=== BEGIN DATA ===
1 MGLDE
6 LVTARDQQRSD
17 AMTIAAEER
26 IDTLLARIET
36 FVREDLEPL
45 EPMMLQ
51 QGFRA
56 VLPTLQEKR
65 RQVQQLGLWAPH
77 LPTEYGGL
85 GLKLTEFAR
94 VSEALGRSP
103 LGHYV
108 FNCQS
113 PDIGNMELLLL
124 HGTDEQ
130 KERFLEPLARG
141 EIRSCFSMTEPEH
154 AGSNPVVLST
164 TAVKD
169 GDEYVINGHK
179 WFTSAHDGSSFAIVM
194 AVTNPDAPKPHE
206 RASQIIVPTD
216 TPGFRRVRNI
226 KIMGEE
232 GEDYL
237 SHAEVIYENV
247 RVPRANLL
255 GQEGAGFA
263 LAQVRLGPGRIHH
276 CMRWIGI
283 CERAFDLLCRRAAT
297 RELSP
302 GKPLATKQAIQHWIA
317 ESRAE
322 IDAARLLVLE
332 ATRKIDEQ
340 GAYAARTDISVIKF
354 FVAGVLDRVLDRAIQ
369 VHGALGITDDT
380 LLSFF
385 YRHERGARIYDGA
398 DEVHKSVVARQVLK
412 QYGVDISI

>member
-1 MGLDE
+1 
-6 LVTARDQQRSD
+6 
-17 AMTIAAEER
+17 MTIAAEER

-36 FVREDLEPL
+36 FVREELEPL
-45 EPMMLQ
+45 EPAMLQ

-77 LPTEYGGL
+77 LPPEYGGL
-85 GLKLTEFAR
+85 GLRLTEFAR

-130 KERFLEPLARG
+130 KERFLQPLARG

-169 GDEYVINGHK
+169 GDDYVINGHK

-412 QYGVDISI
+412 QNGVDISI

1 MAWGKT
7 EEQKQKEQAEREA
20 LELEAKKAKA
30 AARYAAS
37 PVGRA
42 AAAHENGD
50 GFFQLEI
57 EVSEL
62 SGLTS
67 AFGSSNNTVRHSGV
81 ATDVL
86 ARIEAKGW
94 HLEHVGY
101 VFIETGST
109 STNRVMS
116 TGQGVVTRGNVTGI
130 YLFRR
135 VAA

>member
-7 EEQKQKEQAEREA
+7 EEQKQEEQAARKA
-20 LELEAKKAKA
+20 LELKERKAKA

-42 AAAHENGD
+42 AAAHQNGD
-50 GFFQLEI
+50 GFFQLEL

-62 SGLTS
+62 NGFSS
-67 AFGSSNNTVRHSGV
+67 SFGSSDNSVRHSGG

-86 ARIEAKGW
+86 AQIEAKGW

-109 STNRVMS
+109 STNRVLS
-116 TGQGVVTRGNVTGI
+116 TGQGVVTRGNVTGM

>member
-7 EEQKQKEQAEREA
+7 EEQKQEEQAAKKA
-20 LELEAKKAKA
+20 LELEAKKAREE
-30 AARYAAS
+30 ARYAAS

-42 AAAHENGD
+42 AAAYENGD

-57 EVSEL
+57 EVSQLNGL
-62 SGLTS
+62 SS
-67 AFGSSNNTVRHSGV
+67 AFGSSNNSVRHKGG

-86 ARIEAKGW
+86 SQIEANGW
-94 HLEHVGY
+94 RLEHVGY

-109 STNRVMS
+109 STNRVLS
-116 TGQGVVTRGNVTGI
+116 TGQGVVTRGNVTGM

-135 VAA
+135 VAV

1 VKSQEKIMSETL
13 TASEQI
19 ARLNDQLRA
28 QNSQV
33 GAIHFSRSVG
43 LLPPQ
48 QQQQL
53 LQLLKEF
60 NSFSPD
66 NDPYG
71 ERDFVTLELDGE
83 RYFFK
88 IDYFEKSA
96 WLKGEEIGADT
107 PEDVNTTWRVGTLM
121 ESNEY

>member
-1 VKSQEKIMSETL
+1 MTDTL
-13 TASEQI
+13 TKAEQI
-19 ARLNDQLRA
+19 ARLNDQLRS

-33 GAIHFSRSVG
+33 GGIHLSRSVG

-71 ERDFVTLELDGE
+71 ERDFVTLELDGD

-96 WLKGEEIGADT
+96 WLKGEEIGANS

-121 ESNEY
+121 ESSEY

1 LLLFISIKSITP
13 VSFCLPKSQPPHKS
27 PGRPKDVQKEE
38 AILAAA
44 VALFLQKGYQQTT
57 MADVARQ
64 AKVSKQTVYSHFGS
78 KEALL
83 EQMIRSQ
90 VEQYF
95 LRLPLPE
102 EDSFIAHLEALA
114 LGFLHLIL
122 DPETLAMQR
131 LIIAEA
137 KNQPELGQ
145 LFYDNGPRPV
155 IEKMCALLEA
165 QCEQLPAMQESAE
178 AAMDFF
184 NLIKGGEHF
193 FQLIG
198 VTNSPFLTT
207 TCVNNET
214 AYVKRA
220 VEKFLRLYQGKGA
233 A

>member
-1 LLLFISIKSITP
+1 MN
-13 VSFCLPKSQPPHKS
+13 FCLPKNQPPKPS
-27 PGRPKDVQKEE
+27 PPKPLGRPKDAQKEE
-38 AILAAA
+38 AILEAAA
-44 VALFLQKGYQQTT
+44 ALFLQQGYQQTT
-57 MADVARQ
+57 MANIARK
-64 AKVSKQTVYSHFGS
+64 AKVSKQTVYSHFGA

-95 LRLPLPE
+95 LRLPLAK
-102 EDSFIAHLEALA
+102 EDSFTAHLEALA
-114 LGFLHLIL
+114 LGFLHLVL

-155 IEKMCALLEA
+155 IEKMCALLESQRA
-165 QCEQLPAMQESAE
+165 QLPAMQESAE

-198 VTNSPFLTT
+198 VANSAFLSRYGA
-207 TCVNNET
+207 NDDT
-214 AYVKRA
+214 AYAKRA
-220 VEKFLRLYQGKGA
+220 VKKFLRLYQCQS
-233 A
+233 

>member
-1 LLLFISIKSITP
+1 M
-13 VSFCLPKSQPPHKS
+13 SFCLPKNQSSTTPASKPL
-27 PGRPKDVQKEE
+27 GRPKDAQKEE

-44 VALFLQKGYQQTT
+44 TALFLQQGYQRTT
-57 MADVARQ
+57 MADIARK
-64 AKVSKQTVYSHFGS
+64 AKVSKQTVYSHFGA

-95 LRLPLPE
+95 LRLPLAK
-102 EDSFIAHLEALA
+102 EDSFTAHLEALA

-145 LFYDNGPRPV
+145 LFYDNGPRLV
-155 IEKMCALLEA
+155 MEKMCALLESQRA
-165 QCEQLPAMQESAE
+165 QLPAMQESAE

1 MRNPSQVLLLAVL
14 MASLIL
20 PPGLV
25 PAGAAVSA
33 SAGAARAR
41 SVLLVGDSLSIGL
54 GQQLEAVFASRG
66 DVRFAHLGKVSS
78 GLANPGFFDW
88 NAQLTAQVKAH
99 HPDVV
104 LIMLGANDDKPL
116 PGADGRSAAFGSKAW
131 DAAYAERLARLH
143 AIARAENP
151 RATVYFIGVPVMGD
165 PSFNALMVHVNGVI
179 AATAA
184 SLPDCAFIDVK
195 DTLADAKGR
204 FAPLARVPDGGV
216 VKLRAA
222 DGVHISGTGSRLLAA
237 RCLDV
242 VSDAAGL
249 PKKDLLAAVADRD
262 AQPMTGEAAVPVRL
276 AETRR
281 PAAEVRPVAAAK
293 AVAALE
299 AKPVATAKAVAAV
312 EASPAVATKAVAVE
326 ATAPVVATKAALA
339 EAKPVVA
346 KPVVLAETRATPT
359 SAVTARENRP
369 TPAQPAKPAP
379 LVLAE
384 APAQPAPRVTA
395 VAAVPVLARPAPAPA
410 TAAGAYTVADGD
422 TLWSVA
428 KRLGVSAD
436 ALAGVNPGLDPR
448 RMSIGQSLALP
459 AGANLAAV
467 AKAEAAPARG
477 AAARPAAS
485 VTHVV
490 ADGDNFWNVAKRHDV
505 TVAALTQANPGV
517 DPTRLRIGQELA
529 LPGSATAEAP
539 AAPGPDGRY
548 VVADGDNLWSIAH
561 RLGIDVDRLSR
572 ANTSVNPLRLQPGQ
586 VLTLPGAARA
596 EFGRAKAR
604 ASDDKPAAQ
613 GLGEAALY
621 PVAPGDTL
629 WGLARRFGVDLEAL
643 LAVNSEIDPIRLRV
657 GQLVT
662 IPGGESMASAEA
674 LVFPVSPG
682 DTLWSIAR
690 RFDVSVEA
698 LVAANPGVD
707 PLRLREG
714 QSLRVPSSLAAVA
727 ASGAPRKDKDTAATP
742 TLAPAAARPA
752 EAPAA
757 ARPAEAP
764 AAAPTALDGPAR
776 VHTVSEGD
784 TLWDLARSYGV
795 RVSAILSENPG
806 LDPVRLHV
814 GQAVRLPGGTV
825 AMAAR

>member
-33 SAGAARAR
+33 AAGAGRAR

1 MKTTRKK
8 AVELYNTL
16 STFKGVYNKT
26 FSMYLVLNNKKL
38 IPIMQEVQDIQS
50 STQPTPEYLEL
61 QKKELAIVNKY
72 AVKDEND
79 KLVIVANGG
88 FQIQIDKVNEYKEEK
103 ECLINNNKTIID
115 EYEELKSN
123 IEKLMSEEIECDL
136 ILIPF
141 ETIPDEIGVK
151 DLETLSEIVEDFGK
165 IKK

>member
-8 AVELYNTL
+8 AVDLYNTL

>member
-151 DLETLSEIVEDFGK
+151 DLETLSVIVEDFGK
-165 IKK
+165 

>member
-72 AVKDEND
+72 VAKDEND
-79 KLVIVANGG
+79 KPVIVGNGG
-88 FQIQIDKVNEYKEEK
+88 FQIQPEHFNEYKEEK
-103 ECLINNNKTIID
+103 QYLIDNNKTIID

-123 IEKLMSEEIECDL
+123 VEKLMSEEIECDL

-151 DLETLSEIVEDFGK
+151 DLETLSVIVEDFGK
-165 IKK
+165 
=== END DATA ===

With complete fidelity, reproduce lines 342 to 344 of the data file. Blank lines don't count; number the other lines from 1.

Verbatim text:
115 EYEELKSN
123 IEKLMSEEIECDL
136 ILIPF